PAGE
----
I loved Borders bookstore. Every Sunday I would gather up a collection of political magazines, buy a coffee, sit and read. I did not buy these books and magazines; I read them in the store. The mystery of why Borders went bankrupt is solved. Borders provided a warm, relaxing and inviting place to read for people like me. It did not provide profit for its owners. This is how most Britons would like their local library service to operate but how can councils fund this?
I treated Borders as a library. It assumed the role of a library for many middle class people. We find the idea of a library attractive. We want an extensive collection of books (though preferably 'free'), available on demand, provided by helpful and informed staff, housed in some modern inviting civic building. Some libraries work like this but many do not.
The modern English library is often very different to that of our dreams. Real libraries are often cold, dark, dirty and un-inviting. The customer base for libraries mostly consists of school children who are required to go, vagrants who visit to keep warm and older residents who want to socialise on the cheap. Static libraries open when workers start work and close before they leave work. Mobile library services are becoming rarer. Libraries hours of opening often suit staff more than potential library users.They are an institution looking for a role.
Many local libraries have become the lost and found cupboard of local government, performing a seemingly unrelated series of random tasks. Some are glorified internet cafes; others are a publically subsidised version of Blockbuster video. Some have been mothballed, integrated with other services to achieve efficiencies; you visit the library and find it is doubling as a community hall, job centre or children’s play area as well.
You can understand how we got here and some of these developments have merit. The public may prefer to search Google than to read Graham Greene. DVD and CD rental provides income to subsidise the libraries activities. Libraries are a logical place for community organisation; they are a communal space in the heart of every town. Integrating the library with welfare benefit applications may encourage poorer people to use the libraries when few currently do. The reasons for our current predicament are understandable, but this policy of drift cannot endure.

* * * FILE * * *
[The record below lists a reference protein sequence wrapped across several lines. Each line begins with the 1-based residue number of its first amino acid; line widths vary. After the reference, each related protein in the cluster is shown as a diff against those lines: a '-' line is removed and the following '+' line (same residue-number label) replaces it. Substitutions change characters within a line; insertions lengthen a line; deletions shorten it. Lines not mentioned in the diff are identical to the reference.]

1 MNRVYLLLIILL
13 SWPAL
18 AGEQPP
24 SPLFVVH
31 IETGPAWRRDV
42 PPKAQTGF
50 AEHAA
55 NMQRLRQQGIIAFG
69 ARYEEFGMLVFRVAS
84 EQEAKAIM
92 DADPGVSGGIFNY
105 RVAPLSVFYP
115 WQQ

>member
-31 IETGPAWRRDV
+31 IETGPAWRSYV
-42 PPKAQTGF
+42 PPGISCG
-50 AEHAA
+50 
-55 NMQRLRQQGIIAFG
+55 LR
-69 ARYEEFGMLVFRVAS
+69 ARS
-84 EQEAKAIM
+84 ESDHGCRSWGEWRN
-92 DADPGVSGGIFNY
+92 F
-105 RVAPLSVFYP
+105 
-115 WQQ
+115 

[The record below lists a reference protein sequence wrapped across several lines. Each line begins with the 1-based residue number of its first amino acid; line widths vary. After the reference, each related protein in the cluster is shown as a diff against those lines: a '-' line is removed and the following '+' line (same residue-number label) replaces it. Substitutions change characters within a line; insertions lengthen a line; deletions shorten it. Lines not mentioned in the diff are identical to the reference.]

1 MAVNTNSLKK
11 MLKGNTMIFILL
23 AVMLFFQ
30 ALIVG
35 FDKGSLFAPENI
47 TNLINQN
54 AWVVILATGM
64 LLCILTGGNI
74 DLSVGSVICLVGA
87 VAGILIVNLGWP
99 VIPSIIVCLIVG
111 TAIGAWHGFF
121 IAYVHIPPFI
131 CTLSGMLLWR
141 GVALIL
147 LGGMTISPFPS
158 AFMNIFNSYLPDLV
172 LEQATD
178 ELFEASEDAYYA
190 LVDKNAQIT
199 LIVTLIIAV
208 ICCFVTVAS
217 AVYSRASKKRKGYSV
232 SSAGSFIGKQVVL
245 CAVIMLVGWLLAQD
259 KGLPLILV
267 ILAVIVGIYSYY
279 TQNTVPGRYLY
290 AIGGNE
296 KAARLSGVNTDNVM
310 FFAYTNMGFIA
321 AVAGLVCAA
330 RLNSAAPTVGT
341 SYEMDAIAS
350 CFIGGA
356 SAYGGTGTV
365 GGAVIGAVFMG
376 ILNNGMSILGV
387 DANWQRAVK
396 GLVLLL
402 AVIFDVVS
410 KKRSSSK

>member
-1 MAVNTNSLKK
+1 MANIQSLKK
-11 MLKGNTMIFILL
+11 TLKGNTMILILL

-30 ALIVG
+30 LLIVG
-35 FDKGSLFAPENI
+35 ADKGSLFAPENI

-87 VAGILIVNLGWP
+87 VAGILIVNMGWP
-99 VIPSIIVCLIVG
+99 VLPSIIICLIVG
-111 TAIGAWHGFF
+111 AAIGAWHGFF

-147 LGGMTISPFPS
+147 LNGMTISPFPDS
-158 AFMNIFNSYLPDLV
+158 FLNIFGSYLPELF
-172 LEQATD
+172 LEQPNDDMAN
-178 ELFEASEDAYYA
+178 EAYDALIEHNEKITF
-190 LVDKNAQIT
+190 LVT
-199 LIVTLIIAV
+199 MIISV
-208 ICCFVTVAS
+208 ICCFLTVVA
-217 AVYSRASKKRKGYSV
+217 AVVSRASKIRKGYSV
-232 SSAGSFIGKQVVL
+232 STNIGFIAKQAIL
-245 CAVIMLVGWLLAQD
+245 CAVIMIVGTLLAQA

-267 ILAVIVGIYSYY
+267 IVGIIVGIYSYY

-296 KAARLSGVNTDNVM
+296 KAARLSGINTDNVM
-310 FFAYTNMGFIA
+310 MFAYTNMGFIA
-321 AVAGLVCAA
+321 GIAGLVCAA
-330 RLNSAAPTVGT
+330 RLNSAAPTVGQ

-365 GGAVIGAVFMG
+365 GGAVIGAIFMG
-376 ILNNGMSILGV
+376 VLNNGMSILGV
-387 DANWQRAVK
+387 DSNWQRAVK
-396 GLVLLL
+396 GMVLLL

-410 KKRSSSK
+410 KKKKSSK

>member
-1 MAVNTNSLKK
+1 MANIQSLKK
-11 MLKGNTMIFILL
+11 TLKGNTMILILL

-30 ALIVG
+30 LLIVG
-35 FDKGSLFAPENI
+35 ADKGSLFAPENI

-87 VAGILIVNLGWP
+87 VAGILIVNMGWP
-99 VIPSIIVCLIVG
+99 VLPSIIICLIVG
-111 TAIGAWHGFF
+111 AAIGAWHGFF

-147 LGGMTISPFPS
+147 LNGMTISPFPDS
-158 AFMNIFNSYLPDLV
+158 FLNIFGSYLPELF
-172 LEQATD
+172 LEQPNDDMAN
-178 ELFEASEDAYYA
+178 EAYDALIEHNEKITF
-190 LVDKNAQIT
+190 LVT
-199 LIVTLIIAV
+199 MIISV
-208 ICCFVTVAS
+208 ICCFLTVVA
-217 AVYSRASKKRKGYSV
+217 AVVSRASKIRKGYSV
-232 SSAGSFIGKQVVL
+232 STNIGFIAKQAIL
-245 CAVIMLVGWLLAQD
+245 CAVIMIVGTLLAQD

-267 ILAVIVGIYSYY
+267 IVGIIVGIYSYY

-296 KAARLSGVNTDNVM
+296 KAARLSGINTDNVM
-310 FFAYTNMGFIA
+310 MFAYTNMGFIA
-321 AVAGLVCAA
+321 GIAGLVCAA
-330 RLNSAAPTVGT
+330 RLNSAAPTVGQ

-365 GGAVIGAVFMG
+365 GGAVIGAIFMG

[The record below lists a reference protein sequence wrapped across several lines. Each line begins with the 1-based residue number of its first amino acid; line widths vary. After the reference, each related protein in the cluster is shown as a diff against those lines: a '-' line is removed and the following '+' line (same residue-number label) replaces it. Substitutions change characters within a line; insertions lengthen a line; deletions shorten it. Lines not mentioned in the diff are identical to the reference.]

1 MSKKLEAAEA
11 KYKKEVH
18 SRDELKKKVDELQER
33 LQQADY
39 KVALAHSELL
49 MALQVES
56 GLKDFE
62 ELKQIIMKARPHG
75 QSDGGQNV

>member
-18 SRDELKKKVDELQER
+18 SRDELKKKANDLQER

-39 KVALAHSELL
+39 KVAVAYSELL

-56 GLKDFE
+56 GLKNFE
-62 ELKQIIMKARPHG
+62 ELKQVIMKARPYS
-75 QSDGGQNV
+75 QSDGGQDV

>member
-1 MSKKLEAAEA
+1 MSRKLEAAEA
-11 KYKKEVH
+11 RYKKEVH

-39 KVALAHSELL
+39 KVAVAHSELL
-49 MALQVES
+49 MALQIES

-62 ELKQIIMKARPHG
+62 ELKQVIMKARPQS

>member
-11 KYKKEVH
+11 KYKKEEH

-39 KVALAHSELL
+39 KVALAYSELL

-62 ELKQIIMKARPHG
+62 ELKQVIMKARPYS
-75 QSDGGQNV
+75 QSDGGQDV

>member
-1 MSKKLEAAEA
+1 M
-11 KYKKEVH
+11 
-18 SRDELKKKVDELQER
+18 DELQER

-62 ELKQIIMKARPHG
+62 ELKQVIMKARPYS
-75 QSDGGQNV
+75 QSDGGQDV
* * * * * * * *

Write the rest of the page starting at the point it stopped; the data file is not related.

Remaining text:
Libraries should be great independent institutions. To do this they need a coherent vision of their audience and purpose. If the purpose of a library is to grant everyone free access to knowledge than this could be done through e libraries because no local physically existent library can replicate the range of books available online. If libraries are a valued cultural space (I think they are) they need to become the kind of space where people of all social classes would enjoy spending time. This costs money, so who will pay?
The public are highly sceptical about introducing user fees. In Government, Labour indulged this scepticism. They proposed a statutory ban on libraries charging for ebooks and a compulsory duty for public libraries to provide free internet access. In the current Parliament, a Labour MP has proposed expanding the statutory duty to provide a library service to include the provision of cultural services. These proposals are fiscally irresponsible but popular. They are fitting for a Labour party whose chief secretary to the treasury, Liam Byrne, wrote to his successor David Laws, saying "there is no money left" and wishing Mr Laws "good luck."A deficit for dummies guide should become required reading for Labour party representatives because many of them still don’t get it.
Legislating that councils have to provide a service for free does not magic the funds to make it happen. There is no such thing as a ‘free’ service. Librarians need to be paid. Library books need to be stored, catalogued and arranged. This has to be funded by someone. Either local taxpayers, private donors or those who use the service will need to meet these costs. If Labour want to propose raising taxes to pay for citizens to have free internet access etc in public libraries they should be honest and say that. I do not want to raise taxes. In future blogs I will explore how councils can finance library provision and what form that provision should take.
Without appropriate funding libraries will close or they will reduce their opening times to save on staff costs. New library books will not be purchased so users will be forced to make do with fewer books and older collections. Library buildings will fall into disrepair, cutting back on cleaning and maintenance. Around 250 of the 4,500 public libraries in the UK are earmarked for closure in the current public spending cuts and this follows a 6 per cent decline in the number of libraries between 1997 and 2010. It would be sad if the 'free' access we so cherish condemned library services to decline.
Labour MP Margaret Hodge (former Minister with responsibility for public libraries) believed that libraries could raise revenue by selling books and putting coffee houses in them. These moves have some merit. The latter option was recommended by Starbucks UK Managing Director Darcy Wilson-Rymer in DCLG’s consultation on this subject, Empower, Inform, Enrich. What is certain is that coffee shops in libraries are no comprehensive solution to our woes. This was the model for Borders, and Borders went bankrupt.